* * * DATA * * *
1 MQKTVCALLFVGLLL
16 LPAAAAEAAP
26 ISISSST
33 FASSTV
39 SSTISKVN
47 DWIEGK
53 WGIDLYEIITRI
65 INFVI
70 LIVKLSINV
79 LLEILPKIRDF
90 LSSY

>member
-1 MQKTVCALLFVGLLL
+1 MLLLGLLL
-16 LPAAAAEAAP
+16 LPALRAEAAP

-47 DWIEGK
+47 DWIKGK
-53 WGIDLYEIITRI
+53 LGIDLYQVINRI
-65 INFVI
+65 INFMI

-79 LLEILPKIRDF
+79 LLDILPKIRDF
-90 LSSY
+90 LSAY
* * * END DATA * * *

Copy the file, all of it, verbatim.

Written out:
1 MQKTVCALLFVGLLL
16 LPAAAAEAAP
26 ISISSST
33 FASSTV
39 SSTISKVN
47 DWIEGK
53 WGIDLYEIITRI
65 INFVI
70 LIVKLSINV
79 LLEILPKIRDF
90 LSSY

>member
-1 MQKTVCALLFVGLLL
+1 MLLLGLLL
-16 LPAAAAEAAP
+16 LPALRAEAAP

-47 DWIEGK
+47 DWIKGK
-53 WGIDLYEIITRI
+53 LGIDLYQVINRI
-65 INFVI
+65 INFMI

-79 LLEILPKIRDF
+79 LLDILPKIRDF
-90 LSSY
+90 LSAY